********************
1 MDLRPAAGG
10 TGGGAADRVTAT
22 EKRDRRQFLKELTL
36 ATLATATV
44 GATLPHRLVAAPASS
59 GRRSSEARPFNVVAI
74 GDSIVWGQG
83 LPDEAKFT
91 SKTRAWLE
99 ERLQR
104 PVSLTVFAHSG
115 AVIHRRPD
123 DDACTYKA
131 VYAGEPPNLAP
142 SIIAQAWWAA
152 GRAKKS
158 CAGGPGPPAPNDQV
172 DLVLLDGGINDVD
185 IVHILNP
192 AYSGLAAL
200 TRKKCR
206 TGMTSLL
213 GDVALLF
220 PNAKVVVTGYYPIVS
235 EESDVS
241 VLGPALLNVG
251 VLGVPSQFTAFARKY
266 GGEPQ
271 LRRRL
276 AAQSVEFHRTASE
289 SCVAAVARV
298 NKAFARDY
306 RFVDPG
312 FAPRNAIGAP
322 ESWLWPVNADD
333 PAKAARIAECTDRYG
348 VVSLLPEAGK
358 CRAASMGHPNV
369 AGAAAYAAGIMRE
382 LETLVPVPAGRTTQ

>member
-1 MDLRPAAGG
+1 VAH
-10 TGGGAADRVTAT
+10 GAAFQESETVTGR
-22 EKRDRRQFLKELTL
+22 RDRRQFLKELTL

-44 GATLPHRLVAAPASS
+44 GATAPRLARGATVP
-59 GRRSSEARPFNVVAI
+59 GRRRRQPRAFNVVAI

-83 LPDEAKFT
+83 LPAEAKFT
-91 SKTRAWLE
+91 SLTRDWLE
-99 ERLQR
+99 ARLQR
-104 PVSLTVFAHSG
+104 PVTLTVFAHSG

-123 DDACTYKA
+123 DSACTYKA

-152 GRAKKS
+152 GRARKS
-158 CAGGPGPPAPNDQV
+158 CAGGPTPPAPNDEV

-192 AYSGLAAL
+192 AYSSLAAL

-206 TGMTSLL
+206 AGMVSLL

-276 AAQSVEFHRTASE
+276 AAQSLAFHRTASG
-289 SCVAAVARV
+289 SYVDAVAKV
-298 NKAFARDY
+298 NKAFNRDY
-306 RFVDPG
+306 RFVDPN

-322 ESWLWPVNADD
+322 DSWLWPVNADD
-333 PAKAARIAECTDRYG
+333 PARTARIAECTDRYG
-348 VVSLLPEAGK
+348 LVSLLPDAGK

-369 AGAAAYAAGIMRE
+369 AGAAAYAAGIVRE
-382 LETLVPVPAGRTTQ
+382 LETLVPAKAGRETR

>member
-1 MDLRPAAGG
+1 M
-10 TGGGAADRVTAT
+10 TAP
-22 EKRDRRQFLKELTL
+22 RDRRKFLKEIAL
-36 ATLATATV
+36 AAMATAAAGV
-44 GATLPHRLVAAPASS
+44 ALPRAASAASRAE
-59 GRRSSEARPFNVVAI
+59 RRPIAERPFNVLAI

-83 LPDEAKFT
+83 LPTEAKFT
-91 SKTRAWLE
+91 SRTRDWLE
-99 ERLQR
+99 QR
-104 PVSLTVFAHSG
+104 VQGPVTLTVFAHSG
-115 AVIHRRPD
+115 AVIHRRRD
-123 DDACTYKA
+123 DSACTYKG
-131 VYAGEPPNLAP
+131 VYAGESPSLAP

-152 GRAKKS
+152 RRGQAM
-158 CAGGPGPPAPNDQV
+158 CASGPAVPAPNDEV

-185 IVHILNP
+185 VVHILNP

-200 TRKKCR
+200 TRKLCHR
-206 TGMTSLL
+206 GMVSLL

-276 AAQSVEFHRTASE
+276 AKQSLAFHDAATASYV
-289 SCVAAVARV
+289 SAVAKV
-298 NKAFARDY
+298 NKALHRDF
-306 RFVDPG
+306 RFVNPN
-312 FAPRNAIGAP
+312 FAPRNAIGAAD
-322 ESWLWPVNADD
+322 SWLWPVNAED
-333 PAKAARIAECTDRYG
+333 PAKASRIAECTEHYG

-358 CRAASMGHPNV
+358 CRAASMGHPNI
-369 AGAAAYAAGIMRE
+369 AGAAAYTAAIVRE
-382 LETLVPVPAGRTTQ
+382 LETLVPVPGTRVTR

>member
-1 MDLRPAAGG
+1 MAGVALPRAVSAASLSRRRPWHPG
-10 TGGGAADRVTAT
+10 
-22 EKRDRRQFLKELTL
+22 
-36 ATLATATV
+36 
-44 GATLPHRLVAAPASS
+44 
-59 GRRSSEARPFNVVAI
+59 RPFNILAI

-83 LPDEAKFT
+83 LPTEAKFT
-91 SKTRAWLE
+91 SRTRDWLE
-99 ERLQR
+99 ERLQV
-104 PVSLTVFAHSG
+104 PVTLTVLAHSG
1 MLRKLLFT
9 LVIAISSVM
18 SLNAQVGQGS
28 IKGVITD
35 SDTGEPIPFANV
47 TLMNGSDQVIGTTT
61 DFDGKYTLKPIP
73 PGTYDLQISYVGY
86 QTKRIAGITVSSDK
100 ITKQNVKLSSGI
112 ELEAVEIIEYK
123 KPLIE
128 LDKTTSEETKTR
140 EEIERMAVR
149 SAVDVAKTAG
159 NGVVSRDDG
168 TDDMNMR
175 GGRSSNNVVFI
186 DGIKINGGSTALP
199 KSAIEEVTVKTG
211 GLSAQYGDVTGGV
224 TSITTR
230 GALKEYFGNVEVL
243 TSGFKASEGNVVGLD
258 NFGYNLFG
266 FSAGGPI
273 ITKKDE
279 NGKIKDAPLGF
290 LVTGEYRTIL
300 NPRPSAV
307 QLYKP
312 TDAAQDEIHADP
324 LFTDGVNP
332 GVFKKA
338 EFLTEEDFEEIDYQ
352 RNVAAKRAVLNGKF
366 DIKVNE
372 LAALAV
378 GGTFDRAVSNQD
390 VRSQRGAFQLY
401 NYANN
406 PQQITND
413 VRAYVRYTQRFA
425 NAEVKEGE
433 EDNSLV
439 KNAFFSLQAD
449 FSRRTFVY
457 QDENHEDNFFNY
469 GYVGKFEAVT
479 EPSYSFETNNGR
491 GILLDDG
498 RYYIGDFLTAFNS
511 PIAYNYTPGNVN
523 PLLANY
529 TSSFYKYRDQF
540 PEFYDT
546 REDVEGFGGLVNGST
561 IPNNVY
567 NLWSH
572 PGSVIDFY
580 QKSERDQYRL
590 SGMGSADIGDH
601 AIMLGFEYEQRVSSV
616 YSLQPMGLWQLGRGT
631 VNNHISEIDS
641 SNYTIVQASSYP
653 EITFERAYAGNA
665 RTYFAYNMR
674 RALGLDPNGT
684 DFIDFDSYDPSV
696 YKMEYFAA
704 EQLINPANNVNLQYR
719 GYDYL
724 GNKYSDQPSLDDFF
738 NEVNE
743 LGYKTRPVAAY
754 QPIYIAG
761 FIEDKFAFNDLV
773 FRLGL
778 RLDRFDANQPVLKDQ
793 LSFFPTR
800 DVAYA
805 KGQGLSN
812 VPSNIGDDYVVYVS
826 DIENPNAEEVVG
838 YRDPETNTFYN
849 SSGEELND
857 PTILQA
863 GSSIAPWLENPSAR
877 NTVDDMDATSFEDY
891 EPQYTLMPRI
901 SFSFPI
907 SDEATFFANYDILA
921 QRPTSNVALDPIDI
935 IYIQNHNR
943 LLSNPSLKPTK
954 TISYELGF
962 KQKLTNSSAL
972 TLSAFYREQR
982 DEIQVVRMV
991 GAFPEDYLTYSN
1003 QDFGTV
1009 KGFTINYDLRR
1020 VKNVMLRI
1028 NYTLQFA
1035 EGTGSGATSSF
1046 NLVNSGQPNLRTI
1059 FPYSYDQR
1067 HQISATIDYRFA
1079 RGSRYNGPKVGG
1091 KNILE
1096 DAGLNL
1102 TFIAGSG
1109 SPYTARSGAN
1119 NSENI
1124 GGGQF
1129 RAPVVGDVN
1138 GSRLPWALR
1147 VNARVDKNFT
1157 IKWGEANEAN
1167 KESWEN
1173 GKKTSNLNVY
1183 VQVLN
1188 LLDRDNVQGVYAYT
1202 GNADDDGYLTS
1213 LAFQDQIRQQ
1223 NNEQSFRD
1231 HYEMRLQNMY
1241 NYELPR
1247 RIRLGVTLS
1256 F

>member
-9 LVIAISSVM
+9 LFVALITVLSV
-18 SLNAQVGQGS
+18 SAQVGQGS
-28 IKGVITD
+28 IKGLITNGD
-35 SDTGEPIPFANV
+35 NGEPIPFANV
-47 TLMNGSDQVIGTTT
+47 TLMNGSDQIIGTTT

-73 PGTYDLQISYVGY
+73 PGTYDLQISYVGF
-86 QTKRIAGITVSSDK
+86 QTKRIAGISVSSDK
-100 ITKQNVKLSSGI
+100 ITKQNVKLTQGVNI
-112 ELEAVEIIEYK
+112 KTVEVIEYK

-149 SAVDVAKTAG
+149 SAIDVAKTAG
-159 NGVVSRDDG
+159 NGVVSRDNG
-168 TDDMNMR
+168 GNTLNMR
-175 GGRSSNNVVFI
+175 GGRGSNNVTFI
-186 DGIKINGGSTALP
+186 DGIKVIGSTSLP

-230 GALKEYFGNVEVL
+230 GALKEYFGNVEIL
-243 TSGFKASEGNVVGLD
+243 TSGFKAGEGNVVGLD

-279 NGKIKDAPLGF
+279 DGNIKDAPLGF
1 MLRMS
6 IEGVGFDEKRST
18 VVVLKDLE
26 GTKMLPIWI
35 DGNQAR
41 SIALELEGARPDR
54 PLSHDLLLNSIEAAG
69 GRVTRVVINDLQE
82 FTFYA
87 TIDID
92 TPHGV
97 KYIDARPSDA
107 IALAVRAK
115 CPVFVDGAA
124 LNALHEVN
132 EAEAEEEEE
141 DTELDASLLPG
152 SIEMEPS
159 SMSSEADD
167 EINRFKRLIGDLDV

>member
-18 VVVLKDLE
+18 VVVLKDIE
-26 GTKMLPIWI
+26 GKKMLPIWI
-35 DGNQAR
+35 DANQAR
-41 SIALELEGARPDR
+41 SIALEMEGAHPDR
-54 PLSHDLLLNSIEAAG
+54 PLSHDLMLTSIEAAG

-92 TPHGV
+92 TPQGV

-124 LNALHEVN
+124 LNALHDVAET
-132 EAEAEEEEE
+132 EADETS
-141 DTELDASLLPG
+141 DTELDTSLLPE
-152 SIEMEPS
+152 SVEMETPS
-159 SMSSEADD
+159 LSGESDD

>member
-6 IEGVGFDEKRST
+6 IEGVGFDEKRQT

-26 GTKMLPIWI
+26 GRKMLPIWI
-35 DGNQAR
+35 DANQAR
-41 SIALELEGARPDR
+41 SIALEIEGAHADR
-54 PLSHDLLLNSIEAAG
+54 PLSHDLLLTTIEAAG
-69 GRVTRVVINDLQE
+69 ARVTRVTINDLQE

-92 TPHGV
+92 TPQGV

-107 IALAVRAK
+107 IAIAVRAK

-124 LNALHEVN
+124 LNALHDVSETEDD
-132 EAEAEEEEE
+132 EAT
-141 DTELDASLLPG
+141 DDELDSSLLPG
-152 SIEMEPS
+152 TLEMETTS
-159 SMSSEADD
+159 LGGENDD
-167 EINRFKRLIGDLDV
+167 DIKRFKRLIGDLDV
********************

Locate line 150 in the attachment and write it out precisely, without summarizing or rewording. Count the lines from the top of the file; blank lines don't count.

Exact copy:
-22 EKRDRRQFLKELTL